One thing is for sure: Federici’s argument that capitalism works by harnessing reproductive labor, and producing difference and above all hierarchies to fix certain identities to this specific kind of labor is no less relevant today than it was in the 70s and 80s. We now face the reality that robots are replacing large groups of workers – from service workers and manual laborers to care workers and teachers – while the creative labor that humans do is unaccounted for. At the same time, services like childcare and healthcare are increasingly privatized, leaving a growing poor population with no access to those kinds of services and having to make up for it by working double or not at all. Services like Facebook appear to meet the need for more connection and emotional attachment, but the emotional labor is still done largely by the same groups of people as before, while making the labor aspect of it even more obscure.
Federici is no longer teaching, but this does not seem to have slowed her down. She is still writing and speaking, and when we met she has just returned from a trip to Sweden, where she participated in the conference Expansions on Homecraft. The walls of her living room are filled with books, and on one side of the room stands a large fold-out table, on top of which sits her 11-inch MacBook Air. It looks like she was in the middle of something when I showed up. As we wait for our photographer Luis Nieto Dickens to arrive to take photos of her, I ask her what her days are like.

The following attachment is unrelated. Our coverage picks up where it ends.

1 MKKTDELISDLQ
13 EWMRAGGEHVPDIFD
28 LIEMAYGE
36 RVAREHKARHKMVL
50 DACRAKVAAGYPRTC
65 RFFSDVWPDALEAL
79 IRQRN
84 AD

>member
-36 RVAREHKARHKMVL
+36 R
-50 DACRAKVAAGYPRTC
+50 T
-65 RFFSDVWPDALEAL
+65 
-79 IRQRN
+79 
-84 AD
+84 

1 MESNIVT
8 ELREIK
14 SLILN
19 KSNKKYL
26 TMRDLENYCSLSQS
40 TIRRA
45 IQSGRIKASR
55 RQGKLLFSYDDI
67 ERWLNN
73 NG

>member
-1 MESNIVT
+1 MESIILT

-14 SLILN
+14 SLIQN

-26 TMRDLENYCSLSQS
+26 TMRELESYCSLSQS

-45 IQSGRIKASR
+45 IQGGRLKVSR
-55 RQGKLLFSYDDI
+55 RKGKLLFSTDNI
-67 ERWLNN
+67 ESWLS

“Every morning I get up and go running in the park. Then I work. I'm currently working on two manuscripts. One is an anthology of the materials that we produced in the New York Wages for Housework committee.” She pulls up the cover on her computer and it’s a red illustration from one of the Wages for Housework campaigns. “The other is a book on the commons. I also have this long term project that I don't know if I’ll ever finish that is about children under capitalism, which was a kind of upshot from Caliban and the Witch. The last few years I've done a lot of traveling, which I normally don't do. I also get a lot of emails, which is good but also very disrupting. I'm struggling with that now, trying to figure out how to deal with it. I don't like not reading it, I don't like to not respond. Otherwise, I do housework and go to meetings. I sometimes go to Mayday [Space], Woodbine, Bluestockings, and similar places. We have a big social life, George [Caffentzis] and I. Very often we're like ten people here having dinner together in this living room. The rest of the time I write and read.”
Luis texts me that he’s outside, so I run down the three flights of stairs to let him in. We apologize to the doorman who seems completely unsurprised that these queer-looking young people are running up and down the stairs to visit Silvia. Back inside, Luis pulls out his camera and begins snapping photos, and Silvia graciously plays along, poses for the camera and follows our cues.
Between meeting Silvia Federici and writing this, I’ve reread all of Federici’s books, and felt the presence of her work everywhere – from news articles about police shootings to Twitter rambles about emotional labor. On August first, I heard that Korryn Gaines had been killed by Baltimore police, and I stayed up late watching YouTube videos of her previous interactions with the police. I have no doubt Korryn Gaines was shot specifically because she refused to participate in a system that depended on her cooperation. Her body was crossed twice by difference: a black person’s refusal to be expelled or colonized is a crime against the accumulation of bodies as labor-power; a woman’s refusal to domesticate her children is a crime against the accumulation of the capacity to produce life. Hers were crimes against the whole regime. It reminded me once again of why Federici’s work is still so valuable today. Her writing offers historic continuity to our shared discontent; it flips the “normalcy” of this world on its head, saying: resisting capitalism and patriarchy and racism and colonialism make complete sense, together and all at once.